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Mass. High Court Allows Challenges To Police Stops On Racial Grounds

Massachusetts' highest court this week issued a ruling that allows people leeway to challenge police stops even if law enforcement can articulate some reasonable suspicion for their probe, Reuters reports. The May 15 ruling from the Massachusetts Supreme Judicial Court establishes that both the Massachusetts and U.S. Constitution guarantee a right to be free from unreasonable police intrusion separate and apart from the right to be free from racism and other discrimination. For example, drivers can challenge investigations if they have statistics or other evidence showing that police engaged in racial profiling, and then tailed their car until the officer observed a traffic infraction. Pedestrians who arouse police suspicion without any apparent reason could also challenge a stop-and-frisk and resulting drug possession charge if they have evidence they were actually targeted due to their race. State officials had argued that courts should reject claims that a person’s equal protection rights granted by the 14th Amendment were violated if police can show that their search-or-seizure was reasonable under the 4th Amendment.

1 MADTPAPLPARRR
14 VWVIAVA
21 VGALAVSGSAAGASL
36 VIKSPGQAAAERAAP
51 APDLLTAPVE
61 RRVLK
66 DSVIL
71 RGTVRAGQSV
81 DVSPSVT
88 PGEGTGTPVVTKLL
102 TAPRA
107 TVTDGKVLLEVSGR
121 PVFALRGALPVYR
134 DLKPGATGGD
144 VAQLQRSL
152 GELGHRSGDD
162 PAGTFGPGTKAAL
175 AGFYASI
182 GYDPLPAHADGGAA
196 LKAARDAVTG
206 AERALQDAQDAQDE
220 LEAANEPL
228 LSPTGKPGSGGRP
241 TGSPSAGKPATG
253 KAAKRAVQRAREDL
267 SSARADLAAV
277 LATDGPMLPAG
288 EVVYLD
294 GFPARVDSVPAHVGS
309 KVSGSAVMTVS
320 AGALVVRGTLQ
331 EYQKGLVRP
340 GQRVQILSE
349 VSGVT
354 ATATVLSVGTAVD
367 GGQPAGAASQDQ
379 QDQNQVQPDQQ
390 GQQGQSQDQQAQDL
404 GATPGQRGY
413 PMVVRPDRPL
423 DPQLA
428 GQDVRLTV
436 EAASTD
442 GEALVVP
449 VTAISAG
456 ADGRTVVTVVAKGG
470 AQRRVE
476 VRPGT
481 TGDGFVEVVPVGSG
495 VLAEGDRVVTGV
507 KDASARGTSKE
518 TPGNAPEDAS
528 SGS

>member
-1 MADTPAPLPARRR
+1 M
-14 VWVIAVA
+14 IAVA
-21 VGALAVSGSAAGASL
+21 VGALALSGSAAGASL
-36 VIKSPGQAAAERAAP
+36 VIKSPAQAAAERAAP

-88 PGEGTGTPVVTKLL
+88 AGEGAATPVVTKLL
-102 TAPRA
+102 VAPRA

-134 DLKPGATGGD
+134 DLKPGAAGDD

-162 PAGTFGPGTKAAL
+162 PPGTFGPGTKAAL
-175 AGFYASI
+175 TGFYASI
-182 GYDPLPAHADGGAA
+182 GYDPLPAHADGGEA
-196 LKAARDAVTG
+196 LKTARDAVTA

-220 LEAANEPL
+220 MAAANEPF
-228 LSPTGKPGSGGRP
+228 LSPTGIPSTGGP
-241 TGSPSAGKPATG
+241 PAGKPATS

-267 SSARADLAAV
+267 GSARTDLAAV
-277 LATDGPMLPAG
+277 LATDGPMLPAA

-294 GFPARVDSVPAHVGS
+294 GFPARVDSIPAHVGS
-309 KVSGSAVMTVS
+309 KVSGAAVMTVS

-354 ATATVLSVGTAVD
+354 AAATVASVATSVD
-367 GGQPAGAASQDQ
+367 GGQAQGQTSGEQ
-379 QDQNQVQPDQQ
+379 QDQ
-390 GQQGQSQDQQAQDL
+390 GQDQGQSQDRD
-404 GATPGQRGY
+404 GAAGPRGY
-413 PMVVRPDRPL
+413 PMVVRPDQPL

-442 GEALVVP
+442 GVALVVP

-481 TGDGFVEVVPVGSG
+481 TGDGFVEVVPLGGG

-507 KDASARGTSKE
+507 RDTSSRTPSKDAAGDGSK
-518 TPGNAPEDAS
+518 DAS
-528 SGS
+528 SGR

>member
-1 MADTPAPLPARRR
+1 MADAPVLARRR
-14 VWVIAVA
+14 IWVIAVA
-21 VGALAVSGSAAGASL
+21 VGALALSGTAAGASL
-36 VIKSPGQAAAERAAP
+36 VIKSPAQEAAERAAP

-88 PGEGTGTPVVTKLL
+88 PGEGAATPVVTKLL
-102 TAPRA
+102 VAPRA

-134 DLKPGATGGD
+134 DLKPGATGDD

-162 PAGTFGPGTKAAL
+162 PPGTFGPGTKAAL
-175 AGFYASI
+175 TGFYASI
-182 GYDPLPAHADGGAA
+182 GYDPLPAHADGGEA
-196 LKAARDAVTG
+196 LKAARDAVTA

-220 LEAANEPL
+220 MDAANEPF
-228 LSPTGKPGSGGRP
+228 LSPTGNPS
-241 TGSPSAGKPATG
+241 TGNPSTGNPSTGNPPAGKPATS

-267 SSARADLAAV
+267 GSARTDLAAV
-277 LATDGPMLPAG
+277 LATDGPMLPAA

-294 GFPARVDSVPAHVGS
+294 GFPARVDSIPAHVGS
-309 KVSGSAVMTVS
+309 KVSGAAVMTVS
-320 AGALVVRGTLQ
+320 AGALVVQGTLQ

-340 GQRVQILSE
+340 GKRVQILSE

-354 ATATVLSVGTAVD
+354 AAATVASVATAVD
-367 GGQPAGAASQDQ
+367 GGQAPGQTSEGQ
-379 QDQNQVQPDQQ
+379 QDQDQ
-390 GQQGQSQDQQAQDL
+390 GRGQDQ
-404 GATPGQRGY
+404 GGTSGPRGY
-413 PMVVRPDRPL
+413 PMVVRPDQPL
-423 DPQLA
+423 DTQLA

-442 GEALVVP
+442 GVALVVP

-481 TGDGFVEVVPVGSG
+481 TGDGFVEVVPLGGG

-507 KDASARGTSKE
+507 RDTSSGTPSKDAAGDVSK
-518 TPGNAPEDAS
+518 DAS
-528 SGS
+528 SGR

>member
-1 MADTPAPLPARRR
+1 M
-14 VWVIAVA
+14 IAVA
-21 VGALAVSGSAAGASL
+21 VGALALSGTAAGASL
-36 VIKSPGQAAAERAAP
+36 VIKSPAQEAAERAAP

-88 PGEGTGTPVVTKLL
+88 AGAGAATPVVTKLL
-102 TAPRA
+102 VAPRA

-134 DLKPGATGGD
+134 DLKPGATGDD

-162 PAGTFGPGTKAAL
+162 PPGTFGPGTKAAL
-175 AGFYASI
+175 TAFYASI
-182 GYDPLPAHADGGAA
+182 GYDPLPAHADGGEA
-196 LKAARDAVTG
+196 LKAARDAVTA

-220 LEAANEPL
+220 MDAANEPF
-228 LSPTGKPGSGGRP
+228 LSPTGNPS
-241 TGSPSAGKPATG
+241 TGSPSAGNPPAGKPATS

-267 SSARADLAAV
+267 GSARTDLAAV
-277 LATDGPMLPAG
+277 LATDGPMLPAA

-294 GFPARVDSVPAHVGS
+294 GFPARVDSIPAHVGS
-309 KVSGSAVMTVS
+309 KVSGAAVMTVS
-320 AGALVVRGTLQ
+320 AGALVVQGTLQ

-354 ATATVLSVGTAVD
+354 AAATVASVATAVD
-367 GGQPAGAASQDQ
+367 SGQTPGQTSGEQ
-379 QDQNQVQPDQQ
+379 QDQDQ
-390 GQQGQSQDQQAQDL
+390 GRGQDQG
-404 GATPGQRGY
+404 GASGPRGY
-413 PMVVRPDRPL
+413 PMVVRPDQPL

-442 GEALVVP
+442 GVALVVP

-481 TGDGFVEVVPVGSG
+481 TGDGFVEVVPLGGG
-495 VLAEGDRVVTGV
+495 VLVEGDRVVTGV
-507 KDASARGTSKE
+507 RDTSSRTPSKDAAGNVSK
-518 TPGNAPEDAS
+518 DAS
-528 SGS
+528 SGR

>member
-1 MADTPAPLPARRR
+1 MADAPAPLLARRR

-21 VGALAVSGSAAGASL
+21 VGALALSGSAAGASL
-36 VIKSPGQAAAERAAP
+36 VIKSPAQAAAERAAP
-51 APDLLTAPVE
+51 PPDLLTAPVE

The ruling includes some important limitations, as demonstrated by the mixed result for Robinson-Van Rader, a young Black man indicted for discharging a firearm and related gun offenses. Robinson-Van Rader, 18 at the time, and an unnamed minor were arrested by officers with the Boston Police Department’s Youth Violence Strike Force after reports of shots fired. People who called 911 reported two Black males leaving the area on bikes. There were credible eyewitness reports virtually tracking the suspected shooters from the scene, but police relied on an entirely generic description that fit thousands of Black men and boys in Boston. Robinson-Van Rader's motion to suppress evidence was ultimately dismissed. The court held that the search and arrest were supported by reasonable suspicion and that Robinson-Van Rader couldn’t show he was targeted by race. However, under the law, one can “reasonably” provoke police investigation by driving a certain model of vehicle or simply being present in a so-called “high-crime” area. Other stops have been upheld based on a person's sagging pants, and for staring or glancing at police officers. The Massachusetts high court’s ruling addresses those problems by challenging patterns that the justices referred to as “selective enforcement” and “selective prosecution.”

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